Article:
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    The major reason why many photographers are justifiably having a feeling that everything has been done, nothing is left to discover and originality cannot be achieved anymore is the conventional thinking, or the dogma, of the single image. Like Hertz van Rental speaks of "the elements of an image". In his view, originality can only come from how someone puts the elements of an image together. Progressive, innovative photographers do not think and work in those terms anymore. For them an image has become an element of a context created by the photographer. In order to communicate effectively, successfully and in an innovating way a photographer creates first a context in which his or her images function.
     
  7. ksmattfish

    ksmattfish Now 100% DC - not as cool as I once was, but still

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    Possibly when your work appealed to the masses was when you were truely cliche, and now you have taken your own path, and your work is genius, too far ahead of it's time for most folks to understand. ;)

    Just keep thinking and shooting. Everyone has slumps in creativity and productivity. It seems to me that the longer I do photography, the harder it gets. This could be a sign that your photography is growing.

    Explore subject matter that really interests you. I do my best work when I have a connection to the subject matter beyond just a desire to photograph it.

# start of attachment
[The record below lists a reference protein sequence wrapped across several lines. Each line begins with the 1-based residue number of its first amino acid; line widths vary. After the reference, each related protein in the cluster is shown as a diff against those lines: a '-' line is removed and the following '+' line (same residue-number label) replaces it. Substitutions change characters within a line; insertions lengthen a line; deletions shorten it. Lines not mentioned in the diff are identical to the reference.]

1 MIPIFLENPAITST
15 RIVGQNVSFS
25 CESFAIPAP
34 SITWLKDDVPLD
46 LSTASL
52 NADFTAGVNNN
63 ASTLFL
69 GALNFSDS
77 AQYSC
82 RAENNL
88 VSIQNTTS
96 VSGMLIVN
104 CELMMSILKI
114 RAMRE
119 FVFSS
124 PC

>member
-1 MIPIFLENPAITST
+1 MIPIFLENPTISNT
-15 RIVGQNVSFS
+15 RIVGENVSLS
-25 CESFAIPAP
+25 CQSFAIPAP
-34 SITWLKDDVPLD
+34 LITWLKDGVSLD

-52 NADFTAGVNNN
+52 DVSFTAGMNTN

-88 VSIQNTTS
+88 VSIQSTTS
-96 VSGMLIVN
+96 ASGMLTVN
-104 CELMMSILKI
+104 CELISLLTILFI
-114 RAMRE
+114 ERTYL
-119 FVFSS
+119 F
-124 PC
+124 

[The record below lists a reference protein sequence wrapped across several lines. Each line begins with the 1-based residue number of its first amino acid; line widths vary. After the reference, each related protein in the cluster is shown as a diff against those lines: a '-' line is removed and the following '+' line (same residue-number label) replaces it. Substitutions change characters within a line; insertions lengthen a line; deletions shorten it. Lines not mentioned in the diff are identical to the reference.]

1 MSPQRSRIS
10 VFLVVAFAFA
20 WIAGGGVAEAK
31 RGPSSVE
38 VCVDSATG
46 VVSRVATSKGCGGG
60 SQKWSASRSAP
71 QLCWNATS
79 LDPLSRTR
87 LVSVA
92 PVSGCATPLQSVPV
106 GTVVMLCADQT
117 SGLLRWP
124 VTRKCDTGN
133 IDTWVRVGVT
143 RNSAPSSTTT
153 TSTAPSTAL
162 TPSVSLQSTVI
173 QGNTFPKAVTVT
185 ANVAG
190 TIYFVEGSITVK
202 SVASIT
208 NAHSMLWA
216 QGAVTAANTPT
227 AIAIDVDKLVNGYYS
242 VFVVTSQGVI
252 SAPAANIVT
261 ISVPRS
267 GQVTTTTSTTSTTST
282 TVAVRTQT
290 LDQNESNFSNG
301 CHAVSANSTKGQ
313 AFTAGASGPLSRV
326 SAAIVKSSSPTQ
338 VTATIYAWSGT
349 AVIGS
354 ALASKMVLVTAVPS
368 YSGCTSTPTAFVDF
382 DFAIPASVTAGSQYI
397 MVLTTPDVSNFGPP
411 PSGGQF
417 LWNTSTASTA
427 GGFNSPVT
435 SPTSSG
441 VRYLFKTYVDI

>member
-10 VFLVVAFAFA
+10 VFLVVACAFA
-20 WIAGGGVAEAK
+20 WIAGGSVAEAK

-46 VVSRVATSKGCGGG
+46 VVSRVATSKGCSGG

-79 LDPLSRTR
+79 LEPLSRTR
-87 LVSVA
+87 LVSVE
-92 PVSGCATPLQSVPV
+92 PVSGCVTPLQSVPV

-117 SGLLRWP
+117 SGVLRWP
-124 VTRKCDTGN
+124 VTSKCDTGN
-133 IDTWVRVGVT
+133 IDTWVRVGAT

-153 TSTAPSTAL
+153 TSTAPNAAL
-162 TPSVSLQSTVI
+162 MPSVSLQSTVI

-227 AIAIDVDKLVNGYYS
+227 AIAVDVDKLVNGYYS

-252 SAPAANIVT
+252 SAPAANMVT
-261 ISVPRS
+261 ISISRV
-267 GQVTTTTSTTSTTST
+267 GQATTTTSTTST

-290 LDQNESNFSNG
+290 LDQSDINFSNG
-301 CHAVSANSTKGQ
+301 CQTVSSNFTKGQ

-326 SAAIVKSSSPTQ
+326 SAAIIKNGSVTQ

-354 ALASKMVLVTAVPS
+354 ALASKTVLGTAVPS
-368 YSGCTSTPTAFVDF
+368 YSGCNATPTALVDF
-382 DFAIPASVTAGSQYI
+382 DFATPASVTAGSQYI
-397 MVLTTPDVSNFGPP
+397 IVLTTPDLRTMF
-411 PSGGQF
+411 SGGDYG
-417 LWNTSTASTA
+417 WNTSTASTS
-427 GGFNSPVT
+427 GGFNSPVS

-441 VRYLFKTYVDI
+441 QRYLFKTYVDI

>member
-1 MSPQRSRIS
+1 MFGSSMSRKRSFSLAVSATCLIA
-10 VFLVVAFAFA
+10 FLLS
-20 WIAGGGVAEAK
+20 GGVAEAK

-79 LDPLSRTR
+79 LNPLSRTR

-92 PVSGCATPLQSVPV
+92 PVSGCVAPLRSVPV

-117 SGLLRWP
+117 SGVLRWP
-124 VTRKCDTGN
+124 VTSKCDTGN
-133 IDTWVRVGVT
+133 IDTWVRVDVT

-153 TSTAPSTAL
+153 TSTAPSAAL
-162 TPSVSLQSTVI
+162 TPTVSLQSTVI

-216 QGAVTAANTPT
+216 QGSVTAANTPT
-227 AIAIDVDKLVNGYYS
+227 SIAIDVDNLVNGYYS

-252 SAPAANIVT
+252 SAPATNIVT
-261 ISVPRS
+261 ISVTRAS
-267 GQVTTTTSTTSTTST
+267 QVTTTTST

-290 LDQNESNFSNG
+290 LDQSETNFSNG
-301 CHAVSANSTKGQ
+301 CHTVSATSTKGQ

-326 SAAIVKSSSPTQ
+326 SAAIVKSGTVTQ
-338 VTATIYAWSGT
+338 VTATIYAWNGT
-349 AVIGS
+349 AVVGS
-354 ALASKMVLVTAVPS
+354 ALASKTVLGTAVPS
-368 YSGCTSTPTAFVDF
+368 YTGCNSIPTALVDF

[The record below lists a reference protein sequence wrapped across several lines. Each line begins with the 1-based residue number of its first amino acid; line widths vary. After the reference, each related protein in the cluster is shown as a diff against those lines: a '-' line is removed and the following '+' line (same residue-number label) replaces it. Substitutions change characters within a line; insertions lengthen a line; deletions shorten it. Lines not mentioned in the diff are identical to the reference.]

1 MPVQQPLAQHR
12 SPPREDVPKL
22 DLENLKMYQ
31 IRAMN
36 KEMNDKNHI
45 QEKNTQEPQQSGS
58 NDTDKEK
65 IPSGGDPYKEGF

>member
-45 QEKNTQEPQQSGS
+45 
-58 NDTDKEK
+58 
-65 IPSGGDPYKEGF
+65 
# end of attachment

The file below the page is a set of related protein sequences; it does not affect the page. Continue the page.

Also remember that it's okay to take cliche photographs, and copy the styles of other artists. Enjoy yourself and have fun.
     
  8. markc

    markc TPF Noob!

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    If it helps, think of it as "quoting" another photographer. It happens in the written world all the time, so why not visually (and it does there, too). I agree with others: Mindset can help a lot. If you think in terms of getting a great photo that people will like, it can be a real struggle, especially the better you get. You realize that there is no optimum photo (and that the world loves a cliché).

    If you try to think of photography in terms of the written word, you might find more satisfaction. The cliché image is like a Hallmark greeting card phrase, but some images are essays. A series can be a full blown thesis paper. To me, a really good photographer goes beyond the technical and knows how to translate their thoughts into a visual statement. Instead of just knowing how to get a sharp image, the photographer knows how sharp and blurry affect the viewer's subconscious (or conscious, if they've learned the language) and when and where to use them in their statement. Now might be the time to read a bunch of graphic design books and dig into the psychology of visual mediums.